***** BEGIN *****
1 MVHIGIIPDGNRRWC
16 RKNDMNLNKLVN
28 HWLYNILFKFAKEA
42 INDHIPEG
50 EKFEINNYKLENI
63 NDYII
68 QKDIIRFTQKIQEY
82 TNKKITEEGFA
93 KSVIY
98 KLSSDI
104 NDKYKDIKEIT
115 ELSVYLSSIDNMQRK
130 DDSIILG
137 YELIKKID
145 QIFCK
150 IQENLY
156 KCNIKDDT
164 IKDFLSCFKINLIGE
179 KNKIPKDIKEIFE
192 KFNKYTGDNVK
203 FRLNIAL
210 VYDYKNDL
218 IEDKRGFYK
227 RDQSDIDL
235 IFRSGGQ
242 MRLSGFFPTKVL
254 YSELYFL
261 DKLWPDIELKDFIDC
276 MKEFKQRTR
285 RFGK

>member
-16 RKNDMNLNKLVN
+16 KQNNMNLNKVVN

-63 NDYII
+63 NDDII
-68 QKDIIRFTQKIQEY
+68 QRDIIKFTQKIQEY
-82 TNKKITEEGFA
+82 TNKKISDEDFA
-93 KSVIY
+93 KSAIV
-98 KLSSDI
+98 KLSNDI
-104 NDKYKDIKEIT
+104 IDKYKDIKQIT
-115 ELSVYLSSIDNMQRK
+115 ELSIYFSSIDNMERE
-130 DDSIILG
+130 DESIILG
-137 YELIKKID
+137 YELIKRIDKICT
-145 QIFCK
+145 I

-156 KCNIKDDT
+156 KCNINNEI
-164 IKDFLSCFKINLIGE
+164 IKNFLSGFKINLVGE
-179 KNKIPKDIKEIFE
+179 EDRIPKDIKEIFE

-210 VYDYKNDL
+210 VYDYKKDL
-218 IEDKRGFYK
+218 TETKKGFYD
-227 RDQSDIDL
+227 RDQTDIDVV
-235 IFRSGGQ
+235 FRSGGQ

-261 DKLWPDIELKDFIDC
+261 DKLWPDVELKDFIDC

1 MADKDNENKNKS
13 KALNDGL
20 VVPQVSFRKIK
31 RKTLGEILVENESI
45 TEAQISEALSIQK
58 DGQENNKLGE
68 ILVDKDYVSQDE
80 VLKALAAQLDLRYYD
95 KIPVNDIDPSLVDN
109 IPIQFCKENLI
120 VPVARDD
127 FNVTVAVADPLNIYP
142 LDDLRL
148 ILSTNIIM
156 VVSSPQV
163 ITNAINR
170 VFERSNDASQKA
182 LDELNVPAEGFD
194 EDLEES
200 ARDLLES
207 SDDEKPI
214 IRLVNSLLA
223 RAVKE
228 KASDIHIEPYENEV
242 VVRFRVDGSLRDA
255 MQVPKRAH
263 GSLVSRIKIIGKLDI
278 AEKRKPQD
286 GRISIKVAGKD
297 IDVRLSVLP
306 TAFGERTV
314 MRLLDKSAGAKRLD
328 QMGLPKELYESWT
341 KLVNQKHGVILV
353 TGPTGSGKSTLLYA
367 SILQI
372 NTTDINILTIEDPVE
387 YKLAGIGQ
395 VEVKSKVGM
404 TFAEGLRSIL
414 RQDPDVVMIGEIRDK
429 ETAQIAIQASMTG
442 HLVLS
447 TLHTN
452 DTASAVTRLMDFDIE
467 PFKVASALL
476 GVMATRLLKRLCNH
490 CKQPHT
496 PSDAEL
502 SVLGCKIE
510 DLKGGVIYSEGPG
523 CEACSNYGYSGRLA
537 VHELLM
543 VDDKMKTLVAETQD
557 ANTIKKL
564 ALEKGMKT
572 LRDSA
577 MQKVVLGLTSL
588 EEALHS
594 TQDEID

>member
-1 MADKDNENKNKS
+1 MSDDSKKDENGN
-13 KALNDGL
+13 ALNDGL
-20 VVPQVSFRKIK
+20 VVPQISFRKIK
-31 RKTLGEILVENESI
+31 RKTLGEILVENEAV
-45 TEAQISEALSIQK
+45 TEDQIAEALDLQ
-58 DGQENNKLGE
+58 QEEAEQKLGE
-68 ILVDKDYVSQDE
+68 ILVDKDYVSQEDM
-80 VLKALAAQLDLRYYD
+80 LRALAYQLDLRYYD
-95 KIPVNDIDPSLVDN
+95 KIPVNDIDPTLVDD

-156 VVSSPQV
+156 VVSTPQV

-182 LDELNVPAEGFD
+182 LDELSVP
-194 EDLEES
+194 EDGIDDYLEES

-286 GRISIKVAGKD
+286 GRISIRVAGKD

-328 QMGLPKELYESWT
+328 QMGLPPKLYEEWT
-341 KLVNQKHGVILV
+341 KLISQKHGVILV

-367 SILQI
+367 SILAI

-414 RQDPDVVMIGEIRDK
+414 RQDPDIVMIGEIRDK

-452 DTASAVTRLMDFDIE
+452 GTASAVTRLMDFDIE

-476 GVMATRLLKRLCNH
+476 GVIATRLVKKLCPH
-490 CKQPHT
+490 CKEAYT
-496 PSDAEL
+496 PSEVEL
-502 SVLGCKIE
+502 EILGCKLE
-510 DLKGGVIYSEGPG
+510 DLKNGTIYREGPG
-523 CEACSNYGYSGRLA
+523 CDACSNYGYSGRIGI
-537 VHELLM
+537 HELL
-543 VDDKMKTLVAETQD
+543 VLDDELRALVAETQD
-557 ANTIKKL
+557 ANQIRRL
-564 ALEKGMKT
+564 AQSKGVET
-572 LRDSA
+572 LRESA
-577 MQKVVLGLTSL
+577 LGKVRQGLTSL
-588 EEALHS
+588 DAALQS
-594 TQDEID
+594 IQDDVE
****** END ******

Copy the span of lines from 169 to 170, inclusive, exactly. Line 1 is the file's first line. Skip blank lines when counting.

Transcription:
-490 CKQPHT
+490 CKEAYT